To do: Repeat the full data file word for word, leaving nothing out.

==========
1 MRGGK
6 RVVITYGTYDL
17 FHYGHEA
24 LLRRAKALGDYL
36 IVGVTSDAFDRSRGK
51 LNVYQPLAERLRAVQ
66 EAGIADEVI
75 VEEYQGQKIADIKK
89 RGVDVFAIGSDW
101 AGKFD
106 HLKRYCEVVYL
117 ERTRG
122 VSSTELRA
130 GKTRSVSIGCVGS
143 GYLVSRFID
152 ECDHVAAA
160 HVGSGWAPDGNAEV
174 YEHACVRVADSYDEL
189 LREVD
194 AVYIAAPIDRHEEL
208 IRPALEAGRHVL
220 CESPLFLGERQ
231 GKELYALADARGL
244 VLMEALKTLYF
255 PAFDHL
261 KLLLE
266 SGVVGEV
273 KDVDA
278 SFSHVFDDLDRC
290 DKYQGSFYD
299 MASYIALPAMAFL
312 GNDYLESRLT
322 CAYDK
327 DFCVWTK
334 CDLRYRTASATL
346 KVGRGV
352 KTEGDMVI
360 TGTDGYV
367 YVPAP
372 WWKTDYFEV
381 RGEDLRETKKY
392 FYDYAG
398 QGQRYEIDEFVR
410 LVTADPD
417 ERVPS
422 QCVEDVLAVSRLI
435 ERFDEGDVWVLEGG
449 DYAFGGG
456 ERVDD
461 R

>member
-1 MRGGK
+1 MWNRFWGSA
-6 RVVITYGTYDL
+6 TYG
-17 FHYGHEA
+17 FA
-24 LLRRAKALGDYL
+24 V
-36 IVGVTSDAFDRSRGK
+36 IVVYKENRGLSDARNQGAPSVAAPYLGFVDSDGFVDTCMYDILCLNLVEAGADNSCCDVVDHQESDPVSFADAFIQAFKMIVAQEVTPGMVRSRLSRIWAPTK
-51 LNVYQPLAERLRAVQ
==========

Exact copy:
1 MRGGK
6 RVVITYGTYDL
17 FHYGHEA
24 LLRRAKALGDYL
36 IVGVTSDAFDRSRGK
51 LNVYQPLAERLRAVQ
66 EAGIADEVI
75 VEEYQGQKIADIKK
89 RGVDVFAIGSDW
101 AGKFD
106 HLKRYCEVVYL
117 ERTRG
122 VSSTELRA
130 GKTRSVSIGCVGS
143 GYLVSRFID
152 ECDHVAAA
160 HVGSGWAPDGNAEV
174 YEHACVRVADSYDEL
189 LREVD
194 AVYIAAPIDRHEEL
208 IRPALEAGRHVL
220 CESPLFLGERQ
231 GKELYALADARGL
244 VLMEALKTLYF
255 PAFDHL
261 KLLLE
266 SGVVGEV
273 KDVDA
278 SFSHVFDDLDRC
290 DKYQGSFYD
299 MASYIALPAMAFL
312 GNDYLESRLT
322 CAYDK
327 DFCVWTK
334 CDLRYRTASATL
346 KVGRGV
352 KTEGDMVI
360 TGTDGYV
367 YVPAP
372 WWKTDYFEV
381 RGEDLRETKKY
392 FYDYAG
398 QGQRYEIDEFVR
410 LVTADPD
417 ERVPS
422 QCVEDVLAVSRLI
435 ERFDEGDVWVLEGG
449 DYAFGGG
456 ERVDD
461 R

>member
-1 MRGGK
+1 MWNRFWGSA
-6 RVVITYGTYDL
+6 TYG
-17 FHYGHEA
+17 FA
-24 LLRRAKALGDYL
+24 V
-36 IVGVTSDAFDRSRGK
+36 IVVYKENRGLSDARNQGAPSVAAPYLGFVDSDGFVDTCMYDILCLNLVEAGADNSCCDVVDHQESDPVSFADAFIQAFKMIVAQEVTPGMVRSRLSRIWAPTK
-51 LNVYQPLAERLRAVQ